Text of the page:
The thesis might seem controversial in 2021 when in many rankings such as TIOBE, Java seems to be slowly overtaken by languages such as Python. However, despite the changes due to growth of areas in IT in which Java has never dominated (for example data analysis), there is no premise that in systems where this language is most popular it will be displaced. Listed below are some reasons why, in my opinion, Java still holds such a strong position today.
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Being the first is why Java remains so strong
In many ways, Java was a precursor of programming based on compiling language into intermediate code. The concept itself wasn’t new, as the first language to use this approach was Smalltalk developed in the 70s, but due to limitations in hardware and the nature of the syntax, it didn’t gain as much popularity.
The fact is that when Java was released, it had few elements that were revolutionary, but the key to its success was combining those elements in the right way and learning from predecessors’ strengths and weaknesses. Microsoft later used this approach in developing C# by utilizing Java’s experience.
On one hand, the syntax based strongly on C++ which was the most popular language in the general-purpose category at the time, made the migration very easy for its users. Also it simplified many elements such as memory management via garbage collector or optimizations via Just in Time compiler. In addition, it gave a set of predefined tools and components in JDK.
This attracted many users at Java’s launch and boosted the start of this technology. Even now, the number of programmers skilled in this language is a common reason for choosing it for a project from a business perspective.
Backward compatibility as one of the strengths of Java
This is a big advantage, especially for systems with long-term support. Thanks to this policy, the language avoided perturbations known to programmers for example from Python 2 to 3 migration.
An approach like that doesn’t just affect syntax, it is even more explicit on the virtual machine level, as evidenced by the fact that from the beginning of existence to the Java 8 release, only 2 instructions were added to the bytecode on the virtual machine. This of course doesn’t make migrations between versions costless but it certainly reduces their complexity.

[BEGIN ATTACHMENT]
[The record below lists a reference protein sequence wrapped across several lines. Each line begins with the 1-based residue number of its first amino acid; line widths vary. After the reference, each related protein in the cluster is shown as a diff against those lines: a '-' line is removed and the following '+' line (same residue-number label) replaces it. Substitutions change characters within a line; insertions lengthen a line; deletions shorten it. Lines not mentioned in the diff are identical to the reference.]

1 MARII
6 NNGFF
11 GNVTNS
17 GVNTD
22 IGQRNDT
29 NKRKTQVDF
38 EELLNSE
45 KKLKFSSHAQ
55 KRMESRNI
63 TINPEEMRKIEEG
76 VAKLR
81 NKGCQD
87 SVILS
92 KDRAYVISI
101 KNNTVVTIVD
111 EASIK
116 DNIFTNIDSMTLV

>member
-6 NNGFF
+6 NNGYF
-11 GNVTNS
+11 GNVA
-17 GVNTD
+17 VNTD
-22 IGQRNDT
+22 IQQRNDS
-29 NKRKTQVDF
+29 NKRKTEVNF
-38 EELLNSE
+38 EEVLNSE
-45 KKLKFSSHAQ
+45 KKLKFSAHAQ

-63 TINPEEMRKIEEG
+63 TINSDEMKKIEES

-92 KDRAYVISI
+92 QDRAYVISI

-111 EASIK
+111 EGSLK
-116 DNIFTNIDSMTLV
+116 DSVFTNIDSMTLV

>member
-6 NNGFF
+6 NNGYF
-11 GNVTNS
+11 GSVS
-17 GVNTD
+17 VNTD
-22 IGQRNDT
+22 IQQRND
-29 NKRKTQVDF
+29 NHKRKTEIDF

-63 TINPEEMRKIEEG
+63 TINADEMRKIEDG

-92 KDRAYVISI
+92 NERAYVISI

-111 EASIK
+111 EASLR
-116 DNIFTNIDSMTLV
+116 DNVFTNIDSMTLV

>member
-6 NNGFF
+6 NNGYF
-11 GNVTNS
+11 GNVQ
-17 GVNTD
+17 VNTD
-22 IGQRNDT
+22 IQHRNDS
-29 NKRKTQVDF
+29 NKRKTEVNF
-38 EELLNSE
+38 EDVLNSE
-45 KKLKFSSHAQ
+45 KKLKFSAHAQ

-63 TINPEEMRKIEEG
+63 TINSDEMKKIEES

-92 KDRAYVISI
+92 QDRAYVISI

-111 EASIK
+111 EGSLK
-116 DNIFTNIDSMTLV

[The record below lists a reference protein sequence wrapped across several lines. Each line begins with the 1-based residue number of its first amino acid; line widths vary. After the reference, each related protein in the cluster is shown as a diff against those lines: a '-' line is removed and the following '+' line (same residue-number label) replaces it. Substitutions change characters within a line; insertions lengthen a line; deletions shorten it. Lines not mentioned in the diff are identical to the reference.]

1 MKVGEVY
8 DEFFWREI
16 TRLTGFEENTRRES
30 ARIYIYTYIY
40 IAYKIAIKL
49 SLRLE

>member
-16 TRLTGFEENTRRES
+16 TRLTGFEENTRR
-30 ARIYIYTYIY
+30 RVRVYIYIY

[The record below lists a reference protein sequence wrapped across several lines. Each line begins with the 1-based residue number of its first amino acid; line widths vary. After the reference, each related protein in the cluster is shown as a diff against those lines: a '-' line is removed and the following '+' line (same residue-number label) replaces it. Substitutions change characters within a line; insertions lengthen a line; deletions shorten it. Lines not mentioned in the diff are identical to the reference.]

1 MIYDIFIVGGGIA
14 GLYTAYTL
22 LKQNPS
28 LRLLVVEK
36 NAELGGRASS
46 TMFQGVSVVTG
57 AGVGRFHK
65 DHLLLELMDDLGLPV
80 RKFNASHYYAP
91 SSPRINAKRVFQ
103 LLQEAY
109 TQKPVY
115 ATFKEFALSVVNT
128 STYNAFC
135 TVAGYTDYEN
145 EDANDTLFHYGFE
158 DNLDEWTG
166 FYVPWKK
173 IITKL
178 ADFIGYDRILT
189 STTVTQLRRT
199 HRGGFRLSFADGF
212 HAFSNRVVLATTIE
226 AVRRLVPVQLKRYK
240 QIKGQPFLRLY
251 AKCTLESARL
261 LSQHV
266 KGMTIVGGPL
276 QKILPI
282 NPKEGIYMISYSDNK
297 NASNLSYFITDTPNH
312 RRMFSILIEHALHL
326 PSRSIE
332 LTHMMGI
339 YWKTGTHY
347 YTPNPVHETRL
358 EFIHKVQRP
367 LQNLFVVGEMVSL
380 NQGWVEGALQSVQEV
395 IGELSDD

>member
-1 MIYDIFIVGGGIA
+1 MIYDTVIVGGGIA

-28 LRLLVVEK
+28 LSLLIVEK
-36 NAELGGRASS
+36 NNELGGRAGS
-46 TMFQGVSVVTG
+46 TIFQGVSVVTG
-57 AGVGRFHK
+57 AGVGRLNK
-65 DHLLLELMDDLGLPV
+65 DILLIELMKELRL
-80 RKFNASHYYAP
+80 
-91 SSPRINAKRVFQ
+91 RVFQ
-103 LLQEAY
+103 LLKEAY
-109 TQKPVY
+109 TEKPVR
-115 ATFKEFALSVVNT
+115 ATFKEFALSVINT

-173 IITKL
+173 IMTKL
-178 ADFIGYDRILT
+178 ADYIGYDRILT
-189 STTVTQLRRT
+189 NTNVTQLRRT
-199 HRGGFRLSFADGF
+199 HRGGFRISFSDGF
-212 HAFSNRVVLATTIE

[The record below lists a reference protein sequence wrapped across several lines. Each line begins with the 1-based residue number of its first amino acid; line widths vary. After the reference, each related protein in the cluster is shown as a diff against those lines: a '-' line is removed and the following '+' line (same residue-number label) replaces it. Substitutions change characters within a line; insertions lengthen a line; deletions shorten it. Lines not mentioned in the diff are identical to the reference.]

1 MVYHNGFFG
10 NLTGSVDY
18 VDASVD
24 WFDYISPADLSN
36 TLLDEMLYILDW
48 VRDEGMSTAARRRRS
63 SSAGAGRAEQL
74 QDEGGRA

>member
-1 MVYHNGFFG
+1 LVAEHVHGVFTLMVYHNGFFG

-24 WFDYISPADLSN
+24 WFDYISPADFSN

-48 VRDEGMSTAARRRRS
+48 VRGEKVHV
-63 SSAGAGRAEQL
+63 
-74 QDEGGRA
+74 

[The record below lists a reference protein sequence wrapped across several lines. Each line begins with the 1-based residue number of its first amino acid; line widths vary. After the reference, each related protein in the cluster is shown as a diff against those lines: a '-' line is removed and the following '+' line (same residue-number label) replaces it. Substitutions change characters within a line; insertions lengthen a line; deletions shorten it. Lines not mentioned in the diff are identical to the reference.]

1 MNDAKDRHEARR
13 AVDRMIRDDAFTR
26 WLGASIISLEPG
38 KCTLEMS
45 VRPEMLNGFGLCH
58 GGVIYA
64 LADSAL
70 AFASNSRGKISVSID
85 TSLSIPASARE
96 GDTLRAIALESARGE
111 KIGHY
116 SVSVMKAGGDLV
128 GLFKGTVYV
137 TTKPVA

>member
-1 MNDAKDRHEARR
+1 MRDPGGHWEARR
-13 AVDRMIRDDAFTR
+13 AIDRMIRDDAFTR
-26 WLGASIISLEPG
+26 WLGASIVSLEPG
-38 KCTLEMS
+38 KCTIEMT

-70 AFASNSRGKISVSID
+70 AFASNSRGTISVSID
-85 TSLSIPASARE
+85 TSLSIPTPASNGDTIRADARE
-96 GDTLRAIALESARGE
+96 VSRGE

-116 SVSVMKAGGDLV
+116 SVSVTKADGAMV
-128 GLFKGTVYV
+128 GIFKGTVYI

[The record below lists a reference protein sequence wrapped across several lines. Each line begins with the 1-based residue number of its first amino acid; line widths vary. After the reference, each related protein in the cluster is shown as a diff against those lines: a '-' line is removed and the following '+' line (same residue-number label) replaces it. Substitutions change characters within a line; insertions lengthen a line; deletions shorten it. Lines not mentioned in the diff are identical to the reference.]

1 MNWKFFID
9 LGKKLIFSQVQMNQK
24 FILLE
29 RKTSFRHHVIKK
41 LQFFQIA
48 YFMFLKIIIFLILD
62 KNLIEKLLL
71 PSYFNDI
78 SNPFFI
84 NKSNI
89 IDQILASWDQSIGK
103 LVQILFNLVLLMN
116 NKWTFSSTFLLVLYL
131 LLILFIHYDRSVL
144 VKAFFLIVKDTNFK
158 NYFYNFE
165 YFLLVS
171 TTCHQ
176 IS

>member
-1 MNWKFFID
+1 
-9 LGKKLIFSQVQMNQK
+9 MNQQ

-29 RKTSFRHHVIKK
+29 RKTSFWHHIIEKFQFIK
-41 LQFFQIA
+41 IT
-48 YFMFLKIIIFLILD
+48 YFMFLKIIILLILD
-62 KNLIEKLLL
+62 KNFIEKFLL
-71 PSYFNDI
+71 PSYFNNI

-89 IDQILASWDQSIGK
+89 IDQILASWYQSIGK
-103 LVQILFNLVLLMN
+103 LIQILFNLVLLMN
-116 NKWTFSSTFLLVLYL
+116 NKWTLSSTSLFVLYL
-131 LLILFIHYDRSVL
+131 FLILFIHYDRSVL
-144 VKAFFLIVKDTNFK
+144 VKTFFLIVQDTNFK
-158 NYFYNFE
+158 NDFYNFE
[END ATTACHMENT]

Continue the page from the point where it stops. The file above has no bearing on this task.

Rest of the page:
Such an conservative approach creates yet another non-obvious advantage. Java is not a syntax sugar laden language, which on one hand makes many things impossible to do in a very short way. On the other hand though, this verbose approach in many cases makes code refactoring easier, without a very high level of necessary knowledge.
In other words, badly written code is easier to read and fix in Java than in more complex languages.
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Java can be easily integrated with a variety of tools and libraries
Here comes probably the biggest advantage of the discussed language – its age. Because of it, Java encourages maturity of solutions and has a large community. It’s hard to find technologies without prepared integration with Java or functions that aren’t provided by external libraries.
An important attribute of Java is that although the syntax evolves slowly, progress of tools is fast enough to never deviate from current trends.
A good example of this is the transformation that the Java systems underwent through the creation of the Spring framework. It greatly improved the development of enterprise systems, especially in relation to Java EE. Huge evolution was also made in other areas as well, such as tools for managing dependencies and building. The Java community has gone from requiring complete manual configuration Ant to much more convenient and automated solutions like Maven and Gradle. In other words, it is an ecosystem that is alive and evolving.
Another important feature is the independence of choosing languages compatible with Java as it allows one to benefit from the toolset without using Java syntax. Apart from Java itself, alternatives include the increasingly popular Kotlin, dynamically typed Groovy or more functional and competing mainly in the big data area Scala. There is no shortage of opinions that Java may at some point move into the role of “assembler for the JVM,” giving way to current alternatives within the same technology stack.
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After 26 years of existence, the position of Java on the market seems to be unthreatened. The technology stack based on it constantly adapts to new trends, allowing to start new projects based on it without lagging behind solutions offered by the competition. It is still attractive enough to be the first chosen language for many programmers.